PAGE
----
Art as a way of survival

My love of sketching and mark making started from a young age - I was prolific as a young art student and graduate.  Sketching and observation was, and remains, a passion and a natural process of expression. The catalyst for my growth can be directly pinpointed to my teacher as a teenager. Had I not had the encouragement and drive to succeed at a young age I would not be writing this today. I studied at Art School in the UK and took the path towards graphical/illustrative design and after this continued my studies and took a BA (Hons) at Portsmouth, in Art, Design and Media on the Illustration pathway. My early career was more design and communication based however my fine art aspirations never left me.

The world has shifted since Covid-19 and our industries and institutions have collapsed and died. Art has predictably taken on a new form in its survival. The digital format has risen, the online exhibition has matured, and a new wave of artists have appeared. Art will survive anything and will always be relevant either in retrospect or in the present.

This past 18 months has been huge for me personally with award wins with ‘The Holy Art’ showATOPOS’, digital exhibitions and international sales across the USA, Middle East and across Europe, born through the rise in demand for original work that doesn’t fall victim of smartphone photography, which rarely makes its way to printed form on a wall. With galleries closed, the platforms of Facebook and Instagram have offered a lifeline for artists to reach new audiences and it’s here I’ve seen exceptional growth and opportunity. The opportunity to follow and engage with true legends of the art world is only a click away – and yes, on the whole, they respond back!

As an urban landscape artist my work is inspired by the cities and towns we live in. An avid urban sketcher, my dedication to sketching on location and remaining true to the cause has been tested through various lockdowns. I have reflected heavily on my sketchbook and adapted many of these pieces into larger more artful creations on canvas that forge visual reference and my imagination. My latest work has begun to explore more abstracted views and techniques that are somewhat out of my comfort zone but as an artist I feel you must constantly be questioning and challenging yourself and treading just ever so slightly out of your depth to make real and pivotal progress.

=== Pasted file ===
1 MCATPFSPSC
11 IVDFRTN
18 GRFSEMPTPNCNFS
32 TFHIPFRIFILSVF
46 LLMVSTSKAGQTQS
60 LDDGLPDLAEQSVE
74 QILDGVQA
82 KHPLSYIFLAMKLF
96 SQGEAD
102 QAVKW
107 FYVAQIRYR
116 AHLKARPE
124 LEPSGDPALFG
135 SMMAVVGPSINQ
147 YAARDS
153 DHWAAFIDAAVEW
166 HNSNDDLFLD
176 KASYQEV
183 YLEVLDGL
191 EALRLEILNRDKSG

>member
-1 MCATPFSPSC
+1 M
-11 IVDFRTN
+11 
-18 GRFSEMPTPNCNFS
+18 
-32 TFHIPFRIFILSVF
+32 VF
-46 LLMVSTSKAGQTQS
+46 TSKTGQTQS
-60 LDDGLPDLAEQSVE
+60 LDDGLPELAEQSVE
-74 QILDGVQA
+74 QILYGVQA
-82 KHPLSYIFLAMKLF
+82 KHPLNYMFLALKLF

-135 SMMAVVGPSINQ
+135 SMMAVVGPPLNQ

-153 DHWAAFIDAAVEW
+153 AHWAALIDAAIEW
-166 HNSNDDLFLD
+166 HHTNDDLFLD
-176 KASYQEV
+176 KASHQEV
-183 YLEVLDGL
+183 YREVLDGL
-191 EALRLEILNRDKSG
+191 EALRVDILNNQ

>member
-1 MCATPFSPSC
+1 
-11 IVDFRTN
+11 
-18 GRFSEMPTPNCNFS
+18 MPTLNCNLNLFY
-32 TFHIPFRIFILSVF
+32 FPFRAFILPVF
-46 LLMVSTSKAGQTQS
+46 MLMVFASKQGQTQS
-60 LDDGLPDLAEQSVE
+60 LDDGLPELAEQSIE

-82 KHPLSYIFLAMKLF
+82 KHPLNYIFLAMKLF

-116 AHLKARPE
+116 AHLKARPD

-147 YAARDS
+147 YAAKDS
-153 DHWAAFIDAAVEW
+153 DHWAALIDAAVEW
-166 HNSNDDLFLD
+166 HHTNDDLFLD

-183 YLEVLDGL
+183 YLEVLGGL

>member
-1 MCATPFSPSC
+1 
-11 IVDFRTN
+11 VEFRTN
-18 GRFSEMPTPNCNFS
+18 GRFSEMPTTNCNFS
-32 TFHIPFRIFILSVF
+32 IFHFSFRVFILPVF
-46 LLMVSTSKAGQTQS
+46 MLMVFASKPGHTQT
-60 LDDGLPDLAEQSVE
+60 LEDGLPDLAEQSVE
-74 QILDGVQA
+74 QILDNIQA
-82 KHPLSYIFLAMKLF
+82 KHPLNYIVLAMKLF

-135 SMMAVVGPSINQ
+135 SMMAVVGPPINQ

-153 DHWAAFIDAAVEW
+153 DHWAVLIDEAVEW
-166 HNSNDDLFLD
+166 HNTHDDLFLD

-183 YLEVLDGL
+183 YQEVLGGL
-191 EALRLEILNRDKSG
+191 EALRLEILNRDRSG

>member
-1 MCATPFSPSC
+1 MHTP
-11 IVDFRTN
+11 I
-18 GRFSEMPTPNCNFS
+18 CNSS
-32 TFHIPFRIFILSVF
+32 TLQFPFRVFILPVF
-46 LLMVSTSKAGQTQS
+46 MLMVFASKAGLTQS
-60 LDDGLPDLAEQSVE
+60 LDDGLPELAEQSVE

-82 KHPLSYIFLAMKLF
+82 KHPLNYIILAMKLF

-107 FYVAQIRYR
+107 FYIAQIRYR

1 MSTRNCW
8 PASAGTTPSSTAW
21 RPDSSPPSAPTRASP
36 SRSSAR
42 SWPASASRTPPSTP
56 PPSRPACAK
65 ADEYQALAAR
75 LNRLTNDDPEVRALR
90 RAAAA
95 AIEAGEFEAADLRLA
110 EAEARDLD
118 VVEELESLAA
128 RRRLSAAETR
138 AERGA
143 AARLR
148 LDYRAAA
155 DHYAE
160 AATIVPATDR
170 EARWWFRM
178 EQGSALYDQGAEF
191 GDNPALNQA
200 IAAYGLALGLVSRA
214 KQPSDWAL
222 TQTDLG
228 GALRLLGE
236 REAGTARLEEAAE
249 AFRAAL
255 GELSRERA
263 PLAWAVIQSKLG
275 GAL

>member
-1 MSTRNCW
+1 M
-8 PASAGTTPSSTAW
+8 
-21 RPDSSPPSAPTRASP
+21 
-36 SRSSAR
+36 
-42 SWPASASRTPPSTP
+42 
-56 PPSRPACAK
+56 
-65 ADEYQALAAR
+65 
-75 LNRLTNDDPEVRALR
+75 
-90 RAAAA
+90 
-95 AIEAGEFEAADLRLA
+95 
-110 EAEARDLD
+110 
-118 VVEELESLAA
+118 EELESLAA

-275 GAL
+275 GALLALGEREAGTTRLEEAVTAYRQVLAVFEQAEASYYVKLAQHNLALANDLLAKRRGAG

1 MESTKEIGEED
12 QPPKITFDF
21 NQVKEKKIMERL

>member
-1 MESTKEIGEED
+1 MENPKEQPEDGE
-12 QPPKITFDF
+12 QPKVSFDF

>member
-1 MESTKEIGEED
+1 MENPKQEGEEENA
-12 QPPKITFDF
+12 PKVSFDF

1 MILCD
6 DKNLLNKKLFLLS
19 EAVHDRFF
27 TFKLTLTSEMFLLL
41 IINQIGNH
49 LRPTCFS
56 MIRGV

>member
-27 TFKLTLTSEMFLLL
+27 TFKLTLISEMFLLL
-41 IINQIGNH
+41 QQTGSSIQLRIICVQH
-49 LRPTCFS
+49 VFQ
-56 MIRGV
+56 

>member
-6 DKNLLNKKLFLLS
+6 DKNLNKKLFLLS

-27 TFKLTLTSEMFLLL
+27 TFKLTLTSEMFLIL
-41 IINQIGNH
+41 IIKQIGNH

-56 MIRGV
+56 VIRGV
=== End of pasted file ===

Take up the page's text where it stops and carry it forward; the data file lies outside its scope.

I’m looking forward to future physical events and planned workshops in the UK and Europe happening without further disruption and excited to see where my own development takes me.

My BBC radio Urban Sketching interview

Sometimes it’s hard to be inspired to write about myself. It’s not something that comes naturally to me. My writing skills are not most polished asset. I’m also my worst critic and I feel a good chunk of my overactive imposter syndrome would probably be better offloaded to a good amount of politicians.

HOWEVER!… (insert suitable shocked emoji after I’ve managed to finish this blog piece, as a reward)

I recently had email from the BBC asking if I’d be able to have a live on-air interview about a my urban sketching and social media marketing. I already knew I’d have something blog-worthy. 

Having had a BBC researcher scan some of my social profiles I was bowled over to get the invite. A cold and wet evening I made my way to BBC Somerset and had around 20 minutes with Charlie Taylor. We talked at length about how I’d begun to concentrate sketching around the local area and selling my artwork online.

Are you an Artist?

Finding my art again.

What’s happened? 20 years after graduating in art and design and working as a graphic designer and more recently a digital marketing / brand manager, I’ve rekindled my artistic side. I bought some watercolours, got deeply inspired and suddenly had a moment of realisation. 

I’ve always lived with a certain approval requirement to claim a status. How arrogant to declare myself an artist? I grew up studying Constable, Dali, Mondrian, Escher, Scarfe, Bacon to name a few. They are artists. 

“Are you an artist?”

“Me?, no, I just paint for fun”.

“Would you consider selling your art?, I’d like to buy a piece”

“Err, yes, that’d be amazing”

“So you are an artist”

“Maybe, a little bit.”

My inspiration actually started last October 2018. The Inktober challenge to be exact. A 1 inch square piece posted everyday along with thousands around the world. I loved the concept. The biggest shift for me was the sudden way I felt I had found my ‘style’. The element every student craves which develops for some in 3 years has taken me 20. 

Building the website and aligning digital marketing around the theme was the easy(ier) bit. When it’s your own money you’re ever so more prudent in analytical analysis. 

I’ve had more views of my art from Texas than London!

Freelance experience earlier in my career seems a mile away from the challenges and opportunities available now with social communication so vast. It’s a strange feeling watching and reading discussions around my artwork from people I’ve never met, seeing it displayed on other websites that I’ve never visited. It’s amazing!

I’ve picked up a range of commissions and been asked to exhibit at a gallery in Norfolk!

This might all seem very ‘entry level’ in such an accepted world of sharing, reposting, commenting and screenshotting (is that a word now?), however when’s it’s your art, it’s much more personal. 

Thanks for the support.

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